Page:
Platform for Arts, Culture and Conflict Transformation

Designing a university-based infrastructure for the field
Learn more.

Call for Papers- Creative Approaches to Transitional Justice: Contributions of Arts and Culture
2020 Special Issue, International Journal of Transitional Justice
Deadline: July 1, 2019
Guest Editor: Cynthia Cohen


Read the latest issue of our newsletter, Peacebuilding and the Arts Now.

Sign up to receive updates about the Peacebuilding and the Arts program and the Acting Together project.


Call for Applications: SU-CASA
Lower Manhattan Cultural Council (LMCC)
Due: Dec. 14, 5:00pm

Support the poetry of Hilde Domin set to music 
Deadline: December 14
Hilde Domin

Story Summit for Appalachian Youth
December 14
International Storytelling Center

Call for Papers: The Journal of Peacebuilding and Development
Abstracts Due: January 15
Full Submissions Due: February 22


Featured News from the Field Theme: "Artists Respond to Climate Change"

Featured News from the Field Theme: "Creative Reflections on Human Migration"

The Dance + Social Justice Conference
March 9-10, 2019
Los Angeles
Free Body Conference

Naila and the Uprising
PBS Special starting March 25, 2019

Just Vision
just vision

MASS Action (Museums As Site for Social Action)

Report of the Special Rapporteur in the field of cultural rights
January 4, 2018
Office of the High Commissioner on Human Rights (ONCHR)

As Criminalization of the Arts Intensifies in Cuba, Activists Organize
Yanelyz Nunez Leyva
Photo courtesy Yanelyz Nuñez Leyva, Hyperallergic

Theatre. Immersion. Education. (TIE)

On Ajoka: An Interview and In Memoriam
By Fawzia Afzal-Khan

Zurich, Switzerland

Introducing USDAC Outposts

"Arts and Building Peace: The Basics and Envisioning the Future"
Essay by Cynthia Cohen
Peace in Progress Magazine

Theatre: Spotlight on Russia

Interview with Lee Perlman about
Book: “But Abu Ibrahim, We’re Family!”

Pop Culture Collaborative

Film: “Disturbing the Peace”
Combatants for Peace
disturbing peace

Art Radar

Quilts from Syria and Iraq
The Advocacy Project

Displaced Artists Fund Residency Program
Vermont Studio Center

A TheTheatreTimes.com
Now Seeking Contributions

Women In Music

Professor Cynthia Cohen Solves the World's Problems with Creativity
The Brandeis Hoot

Oakland Arts Review
Call for Submissions

Monitoring and Evaluation of Participatory Theatre for Change
Search for Common Ground, UNICEF

“Yes, Art and Culture Can Change the World”
By Adam Horowitz
GOOD Magazine

Artist Protection Fund (AFP)
Apply Now


USDAC "HI-LI" Creative Community Database
Accepting project submissions

Optivism - Music & Film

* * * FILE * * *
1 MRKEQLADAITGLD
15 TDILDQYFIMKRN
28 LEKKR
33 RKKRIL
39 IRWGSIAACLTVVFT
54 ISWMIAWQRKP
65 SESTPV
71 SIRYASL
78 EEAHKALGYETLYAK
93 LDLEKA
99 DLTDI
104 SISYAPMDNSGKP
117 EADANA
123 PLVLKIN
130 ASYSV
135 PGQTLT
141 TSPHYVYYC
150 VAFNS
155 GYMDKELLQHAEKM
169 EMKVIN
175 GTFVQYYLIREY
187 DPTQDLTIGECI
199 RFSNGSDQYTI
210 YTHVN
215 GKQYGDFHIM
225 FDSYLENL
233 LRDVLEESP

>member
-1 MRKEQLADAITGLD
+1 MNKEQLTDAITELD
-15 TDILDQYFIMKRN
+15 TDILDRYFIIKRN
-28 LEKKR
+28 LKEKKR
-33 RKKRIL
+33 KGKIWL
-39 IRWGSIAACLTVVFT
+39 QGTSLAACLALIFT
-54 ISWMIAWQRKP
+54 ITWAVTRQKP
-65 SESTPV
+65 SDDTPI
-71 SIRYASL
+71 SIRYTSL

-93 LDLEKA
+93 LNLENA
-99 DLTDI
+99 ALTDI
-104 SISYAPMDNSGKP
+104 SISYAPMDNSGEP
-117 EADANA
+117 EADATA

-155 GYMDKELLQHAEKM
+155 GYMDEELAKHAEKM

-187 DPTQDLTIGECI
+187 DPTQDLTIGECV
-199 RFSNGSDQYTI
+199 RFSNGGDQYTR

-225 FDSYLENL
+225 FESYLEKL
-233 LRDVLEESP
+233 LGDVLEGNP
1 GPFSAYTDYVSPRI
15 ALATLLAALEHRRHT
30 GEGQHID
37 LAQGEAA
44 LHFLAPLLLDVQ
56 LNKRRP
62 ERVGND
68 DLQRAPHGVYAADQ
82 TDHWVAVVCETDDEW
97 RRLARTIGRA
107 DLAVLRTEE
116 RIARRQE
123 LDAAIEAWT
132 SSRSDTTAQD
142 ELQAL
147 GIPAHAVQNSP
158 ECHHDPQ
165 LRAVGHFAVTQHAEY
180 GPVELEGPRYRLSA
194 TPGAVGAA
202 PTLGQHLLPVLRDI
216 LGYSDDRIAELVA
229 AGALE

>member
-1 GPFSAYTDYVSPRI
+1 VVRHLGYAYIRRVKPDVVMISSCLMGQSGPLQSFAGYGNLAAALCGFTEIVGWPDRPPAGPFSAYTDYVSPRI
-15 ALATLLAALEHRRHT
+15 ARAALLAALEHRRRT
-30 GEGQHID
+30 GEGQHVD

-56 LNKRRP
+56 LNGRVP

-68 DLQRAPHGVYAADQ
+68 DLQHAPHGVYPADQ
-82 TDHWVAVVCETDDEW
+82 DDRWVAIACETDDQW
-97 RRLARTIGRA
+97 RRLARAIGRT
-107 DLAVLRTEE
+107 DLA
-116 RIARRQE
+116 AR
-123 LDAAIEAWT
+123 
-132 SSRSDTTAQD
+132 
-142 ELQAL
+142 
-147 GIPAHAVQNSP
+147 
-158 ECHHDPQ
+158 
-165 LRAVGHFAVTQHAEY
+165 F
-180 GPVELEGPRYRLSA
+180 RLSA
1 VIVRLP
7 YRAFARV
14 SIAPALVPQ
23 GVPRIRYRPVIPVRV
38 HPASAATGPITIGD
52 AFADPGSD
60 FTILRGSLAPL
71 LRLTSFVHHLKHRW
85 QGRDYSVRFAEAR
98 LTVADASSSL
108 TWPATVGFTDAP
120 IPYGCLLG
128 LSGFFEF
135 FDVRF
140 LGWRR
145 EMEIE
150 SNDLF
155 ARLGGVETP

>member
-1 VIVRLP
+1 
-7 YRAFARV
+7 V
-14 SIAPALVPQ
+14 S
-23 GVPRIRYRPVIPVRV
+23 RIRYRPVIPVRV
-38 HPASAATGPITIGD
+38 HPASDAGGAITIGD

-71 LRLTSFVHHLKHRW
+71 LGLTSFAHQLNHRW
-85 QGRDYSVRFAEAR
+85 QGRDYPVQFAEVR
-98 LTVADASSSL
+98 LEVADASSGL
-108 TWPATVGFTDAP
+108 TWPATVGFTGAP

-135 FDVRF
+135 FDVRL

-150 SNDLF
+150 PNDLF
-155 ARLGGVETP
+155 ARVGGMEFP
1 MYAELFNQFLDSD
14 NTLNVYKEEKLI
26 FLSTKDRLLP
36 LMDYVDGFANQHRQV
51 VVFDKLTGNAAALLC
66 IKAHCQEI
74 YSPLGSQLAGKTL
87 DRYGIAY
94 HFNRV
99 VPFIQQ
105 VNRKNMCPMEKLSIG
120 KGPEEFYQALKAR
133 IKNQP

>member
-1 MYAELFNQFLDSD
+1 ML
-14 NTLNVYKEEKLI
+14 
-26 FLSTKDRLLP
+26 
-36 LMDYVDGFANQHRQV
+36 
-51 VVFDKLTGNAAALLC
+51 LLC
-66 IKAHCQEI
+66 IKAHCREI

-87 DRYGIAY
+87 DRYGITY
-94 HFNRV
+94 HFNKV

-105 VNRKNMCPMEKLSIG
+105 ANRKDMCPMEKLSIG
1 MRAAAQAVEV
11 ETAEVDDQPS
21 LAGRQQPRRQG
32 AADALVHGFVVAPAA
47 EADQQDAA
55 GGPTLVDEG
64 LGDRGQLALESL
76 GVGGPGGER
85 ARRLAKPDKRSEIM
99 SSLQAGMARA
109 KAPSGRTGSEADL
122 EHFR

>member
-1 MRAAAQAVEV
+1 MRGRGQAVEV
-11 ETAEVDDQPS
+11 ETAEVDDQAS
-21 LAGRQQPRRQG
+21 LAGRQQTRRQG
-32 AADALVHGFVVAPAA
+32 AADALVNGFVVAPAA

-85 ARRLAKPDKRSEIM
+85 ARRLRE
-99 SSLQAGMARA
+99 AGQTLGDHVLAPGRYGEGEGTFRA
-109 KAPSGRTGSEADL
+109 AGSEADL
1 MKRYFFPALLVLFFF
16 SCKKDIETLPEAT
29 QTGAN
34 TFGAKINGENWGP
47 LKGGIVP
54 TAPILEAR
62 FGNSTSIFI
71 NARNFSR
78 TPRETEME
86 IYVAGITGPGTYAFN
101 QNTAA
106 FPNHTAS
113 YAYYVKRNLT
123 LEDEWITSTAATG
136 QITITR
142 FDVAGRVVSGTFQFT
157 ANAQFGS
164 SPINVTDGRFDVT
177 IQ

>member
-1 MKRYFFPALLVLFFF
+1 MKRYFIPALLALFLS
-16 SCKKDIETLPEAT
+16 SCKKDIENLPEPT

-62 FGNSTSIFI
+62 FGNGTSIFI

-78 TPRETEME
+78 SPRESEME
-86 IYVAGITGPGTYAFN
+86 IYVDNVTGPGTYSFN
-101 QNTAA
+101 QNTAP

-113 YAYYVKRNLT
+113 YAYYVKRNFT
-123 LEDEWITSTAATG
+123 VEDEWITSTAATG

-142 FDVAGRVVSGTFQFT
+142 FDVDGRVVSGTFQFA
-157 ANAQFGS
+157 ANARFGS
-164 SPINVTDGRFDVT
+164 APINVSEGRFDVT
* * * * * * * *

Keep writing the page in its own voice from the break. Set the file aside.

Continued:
24th International Festival of Student Theatre
September 28 to October 2
Besançon, France

Past Featured Theme -
Artistic Responses to Other Current Global Crises

Publishing opportunity for students and faculty

Africa Yoga Project
Photo Credit: Robin O'Neill

Read Ceremonies of Dance and Song in Native American Peacemaking by Polly Walker

Xchange Perspectives (XCP) is using a Peacebuilding and the Arts report to support their work in South Sudan.
Read more and watch the video

Archive -
News from the Field

Acting Together Documentary

holding hands

Watch the preview!

Find "Acting Together" screenings near you.

News From the Field

A listing of news, events, artistic works, resources, and opportunities related to the field of peacebuilding and the arts.

  News & Events    |    Arts    |    Resources & Opportunities

  • Featured Theme: Creative Reflections on Human Migration
  • Featured Theme: Artists Respond to Climate Change

News & Events

Naila and the Uprising
Starting March 25, 2019

PBS officially announces the award-winning documentary, Naila and the Uprising, to be broadcast nation-wide on PBS on March 25, 2019, as part of the Women War & Peace II series.

The acclaimed series returns just as women are mobilizing in unprecedented ways across the globe, and running for office and getting elected at historic levels. Women War & Peace II gives context and color to the present moment with four stories of incredible women who fought for justice and equality, changing the world in the process.


MASS Action (Museums As Site for Social Action)

MASS Action (Museums As Site for Social Action) is a movement that intends to reshape the model of what a 21st-century museum can be. The Minneapolis Institute of Art, in collaboration with stakeholders across the field, is creating a platform for public dialogues on a variety of topics and issues affecting our communities locally and globally, leading to actionable practices for greater equity and inclusion in their institutions.